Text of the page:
There’s nothing like a dip in the Pacific after a long day of work, especially when the job is on the sun-beaten deck or the engine room of a U.S. Coast Guard cutter.
So the crew of the national security cutter Kimball ended Wednesday with a special treat — a carefully orchestrated swim call for more than 40 crew members. With a rescue swimmer in place and other precautions taken to ensure safety, the Coasties jumped in the water with swim fins and other paraphernalia, including a massive inflatable unicorn.
Everyone was “having a great day … smiling and having fun. It was perfect!” according to the ship’s Facebook page.
That is, until, an unwanted eight-foot predator crashed the party.
From the flight deck, personnel spotted a shark — a longfin mako or pelagic thresher, according to the crew — that had surfaced in front of the ship’s rescue door and was heading directly toward the swimmers, according to the post.
And here’s where it pays that Coast Guard and Navy vessels maintain shark watches and polar bear watches during breaks in places where humans aren’t at the top of the food chain:
With the shark roughly 30 feet from its prey, the designated shark watch, Maritime Enforcement Specialist 1st Class Samuel Cintron, locked on target, and under orders of his chief, opened fire at the menace — a “well-aimed burst right at/on top of the shark to protect shipmates just feet away.”
The shark turned away briefly but then turned again toward crew members who were swimming for the Jacob’s ladder, the ship’s small boat launch or the small boat.
And then Cintron opened fire again.
“ME1 fired bursts as needed to keep the shark from his shipmates with amazing accuracy. The shark would wave off with each burst but kept coming back toward our shipmates,” according to the post.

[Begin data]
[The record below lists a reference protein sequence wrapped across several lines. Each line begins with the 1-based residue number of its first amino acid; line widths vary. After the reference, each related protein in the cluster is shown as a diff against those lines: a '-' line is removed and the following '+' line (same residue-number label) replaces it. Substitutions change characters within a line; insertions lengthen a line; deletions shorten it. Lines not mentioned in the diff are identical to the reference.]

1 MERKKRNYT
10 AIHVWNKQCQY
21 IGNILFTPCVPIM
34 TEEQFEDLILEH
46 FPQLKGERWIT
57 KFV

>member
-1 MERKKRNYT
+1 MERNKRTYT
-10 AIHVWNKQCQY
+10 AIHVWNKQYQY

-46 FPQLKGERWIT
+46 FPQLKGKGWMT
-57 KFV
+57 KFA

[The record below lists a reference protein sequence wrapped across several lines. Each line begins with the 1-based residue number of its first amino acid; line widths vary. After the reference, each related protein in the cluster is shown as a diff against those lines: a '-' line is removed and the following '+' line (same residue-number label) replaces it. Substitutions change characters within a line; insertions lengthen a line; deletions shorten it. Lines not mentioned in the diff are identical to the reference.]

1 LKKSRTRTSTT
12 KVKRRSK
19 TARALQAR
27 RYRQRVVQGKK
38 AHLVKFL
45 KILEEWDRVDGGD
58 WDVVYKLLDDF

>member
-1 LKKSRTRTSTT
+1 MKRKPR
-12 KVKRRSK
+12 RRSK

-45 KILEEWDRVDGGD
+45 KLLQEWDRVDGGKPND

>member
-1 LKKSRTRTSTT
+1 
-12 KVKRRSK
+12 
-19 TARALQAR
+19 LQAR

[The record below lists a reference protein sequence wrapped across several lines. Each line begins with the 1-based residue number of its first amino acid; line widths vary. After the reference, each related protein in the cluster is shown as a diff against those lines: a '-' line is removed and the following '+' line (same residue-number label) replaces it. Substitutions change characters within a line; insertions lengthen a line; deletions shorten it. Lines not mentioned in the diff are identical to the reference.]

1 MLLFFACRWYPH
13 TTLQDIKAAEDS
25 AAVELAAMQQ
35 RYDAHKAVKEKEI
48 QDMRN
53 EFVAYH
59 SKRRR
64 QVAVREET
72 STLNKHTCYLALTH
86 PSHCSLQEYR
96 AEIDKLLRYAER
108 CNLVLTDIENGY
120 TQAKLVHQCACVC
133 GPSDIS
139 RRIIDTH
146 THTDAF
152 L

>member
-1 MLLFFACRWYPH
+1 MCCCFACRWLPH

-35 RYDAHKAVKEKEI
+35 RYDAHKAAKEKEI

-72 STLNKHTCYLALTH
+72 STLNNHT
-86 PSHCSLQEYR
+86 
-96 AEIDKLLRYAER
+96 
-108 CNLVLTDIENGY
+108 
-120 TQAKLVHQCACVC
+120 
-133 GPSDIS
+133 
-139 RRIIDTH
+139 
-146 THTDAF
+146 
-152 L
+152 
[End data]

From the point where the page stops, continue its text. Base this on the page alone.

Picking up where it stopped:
A Coast Guard public affairs spokesman said the shark did not appear to be harmed during the encounter.
Throughout the event, the crew “stayed focused and worked on the problem.”
“It wasn’t the panic of the 4th of July scene from Jaws,” wrote a member of the ship’s crew.
The only injury was a scrape suffered by a member of the crew as they returned to the ship: a scratch on a knee centered on a tattoo … of an open set of shark’s teeth.
Even the inflatable unicorn was retrieved to liven up another future swim call.
“You can’t make this stuff up,” wrote the ship’s social media manager.
Sharks are uncommon at Coast Guard or Navy swim calls, and sharks that require an emergency response are even more rare; a scan of newspaper archives finds that a shark showed up at a swim call for the submarine Hawaii in 2009 — a frightening enough experience to make headlines but no shots were fired.
The Kimball is one of the Coast Guard’s newest ships, commissioned in August 2019 and homeported in Honolulu, Hawaii. It has been on patrol in the Pacific for the past several weeks, conducting national security, search and rescue and fisheries operations.
“We have hundreds of years at sea between all of us and no one has seen or heard of a shark actually showing up during a swim call. This goes to show why we prepare for any and everything,” ship officials wrote.
This story will be updated.
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